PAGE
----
Whether it’s updating your status, surfing the web for news or listening to music, data is an important part of your daily routine. Internet is the modern utility most people can’t live without.
How much data you use says a lot about you and your lifestyle. If your commute is long, most likely Spotify is your travel buddy. If you’re generally a budget conscious person, your phone plan follows the same principles.
Regardless of your choices, if you want to know how much data you need on a monthly basis before taking a wild guess and going for unlimited plans, take these 2 things into consideration:
- How much data are you currently going through
- How much data does your apps need
Understanding the lingo
Experts say that mobile represents 2 out of 3 digital media minutes and this gives “surfing the web” a new meaning altogether. Here are some basic explanations of the terms we use daily.
Streaming = Data streaming, commonly seen in the forms of audio and video streaming, is when a multimedia file can be played back without being completely downloaded first.
High-definition video = High-definition video is a video of higher resolution and quality than standard-definition; HD video is a definition of how many pixels (resolution) the video has.
The resolutions — 360p, 480p, 720p, or 1080p — represent the number of horizontal lines a video has from top to bottom. This way, a 480p video is made up of 480 lines stacked one on top of another, with each line being 852 pixels wide. In other words, a 480p video has a resolution of 852×480 pixels.
For comparison, a 720p HD video has 720 lines that are each 1,280 pixels wide, meaning that it is more than twice as sharp as the same video at 480p and can be viewed on a much larger screen.
4K refers to one of two high definition resolutions: 3840 x 2160 pixels or 4096 x 2160 pixels. 4K is four times the pixel resolution, or twice the line resolution (2160p), of 1080p (1920 x 1080 pixels). The other high definition resolutions in use are 720p and 1080i. These are the resolutions most frequently used in larger screen televisions to create better-detailed pictures, according to Lifewire.com.
In the same way, this is what you need to think about when talking about data:
1MB = 1,000KB approximately
1GB = 1,000MB approximately
1TB = 1,000GB approximately
How much data you use
Based on the values above, we’ve provided a general view on how much data is used for our daily activities, such as:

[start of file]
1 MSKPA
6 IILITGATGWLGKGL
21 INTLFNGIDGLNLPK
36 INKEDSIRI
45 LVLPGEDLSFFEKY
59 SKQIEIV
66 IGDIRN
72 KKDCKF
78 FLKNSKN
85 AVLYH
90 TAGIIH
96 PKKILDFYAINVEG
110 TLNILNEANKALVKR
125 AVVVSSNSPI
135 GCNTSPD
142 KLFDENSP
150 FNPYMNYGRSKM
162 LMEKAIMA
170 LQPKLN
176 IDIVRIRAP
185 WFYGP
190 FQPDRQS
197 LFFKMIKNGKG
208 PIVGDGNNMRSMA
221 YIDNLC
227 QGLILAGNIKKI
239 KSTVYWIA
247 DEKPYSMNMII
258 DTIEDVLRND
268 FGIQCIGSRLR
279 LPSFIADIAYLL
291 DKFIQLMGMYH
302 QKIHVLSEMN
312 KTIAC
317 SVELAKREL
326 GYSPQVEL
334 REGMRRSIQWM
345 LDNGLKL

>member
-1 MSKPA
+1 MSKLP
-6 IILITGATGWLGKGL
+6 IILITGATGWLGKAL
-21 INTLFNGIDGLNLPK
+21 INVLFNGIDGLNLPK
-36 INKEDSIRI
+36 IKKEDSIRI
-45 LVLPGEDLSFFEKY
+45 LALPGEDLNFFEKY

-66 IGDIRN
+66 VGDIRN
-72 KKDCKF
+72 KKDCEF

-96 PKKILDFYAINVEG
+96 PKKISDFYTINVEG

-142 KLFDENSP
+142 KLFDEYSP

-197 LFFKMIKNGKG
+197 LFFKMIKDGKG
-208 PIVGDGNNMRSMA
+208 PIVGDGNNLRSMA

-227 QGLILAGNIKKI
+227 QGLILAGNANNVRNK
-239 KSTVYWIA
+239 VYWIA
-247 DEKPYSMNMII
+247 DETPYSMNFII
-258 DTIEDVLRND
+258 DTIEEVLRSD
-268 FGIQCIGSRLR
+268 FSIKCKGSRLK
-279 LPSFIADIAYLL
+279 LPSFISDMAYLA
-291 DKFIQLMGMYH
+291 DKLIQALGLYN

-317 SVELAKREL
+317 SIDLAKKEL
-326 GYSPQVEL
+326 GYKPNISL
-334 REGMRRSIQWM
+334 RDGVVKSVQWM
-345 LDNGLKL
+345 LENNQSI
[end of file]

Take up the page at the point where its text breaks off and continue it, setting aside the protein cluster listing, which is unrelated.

1 email (no attachments) → 20KB
1 email (with standard attachments) → 300KB
1 min. of surfing the web → 250KB(15MB/hr.)
1 song downloaded → 4MB
1 photo upload to social media → 5MB
1 min. of streaming standard-definition video → 11.7MB (700MB/hr.)
1 min. of streaming high-definition video → 41.7MB (2500MB/hr.)
1 min. of streaming 4K video → 97.5MB (5850MB/hr.)
1 min. of online games → 200KB (12MB/hr.)
Now that knowledge is by your side, it’s easier to look at your monthly usage numbers with a different perspective. According to NerdWallet.com, the average smartphone owner uses 2GB to 5GB of data each month, but when it comes to your personal limits, take a closer look in your device.
Go to Settings → Data usage to get a clue of the total usage for a given date range, which you can change to align with your billing cycle, plus a breakdown by application. On an iPhone, the same information is found in “Settings” under “Cellular.” At Tello, you can keep track of your usage using the My Tello App.
Apps & their data appetite
Wondering how much data are your apps using? Everybody knows by now that movie downloads on their phone eat into monthly data. That is no longer an urban myth. Yet the plethora of apps we can’t live without on a daily basis makes it difficult to keep tabs on each one.
Streaming 30 minutes of video/ day on apps like Facebook, YouTube or Netflix uses more than 5GB of data in a month.
1GB of data can last between 24h of music on Spotify to 7 hours, depending on the streaming quality. The higher the quality, the fewer hours you have of your favourite jam. If you turn to Pandora, you can have almost 35h of music.
Youtube usage depends of course, on video quality, while Netflix’s max can go up to 3GB per hour if streaming in HD.
I often run low on data before the end of the month. Help?!
Many people face low data anxiety towards the end of the month. Here are some common sense tips to save on your data:
- Get a more affordable & flexible phone plan – now that you have an idea of what you actually use month over month, why pay for more? Choose a carrier that adapts to your needs, like Tello Mobile. Upgrade or downgrade your plan anytime, with no extra fees and add gigs of data if needed.
- Get more for Wi-Fi – when at home, download your TV shows, maps or even movies before leaving. Netflix, Amazon Prime and Google Maps have options to download content so you can watch your favourites on the go without eating into your data.
- Set Facebook videos to never auto-play – use your settings to select this feature and prevent Facebook from getting greedy with your data
- Limit background data – automatic syncing, checking for updates, looking for new messages, a lot goes on in the background. Use your phone settings to disable app syncing and toggle off the usage of mobile data in the background.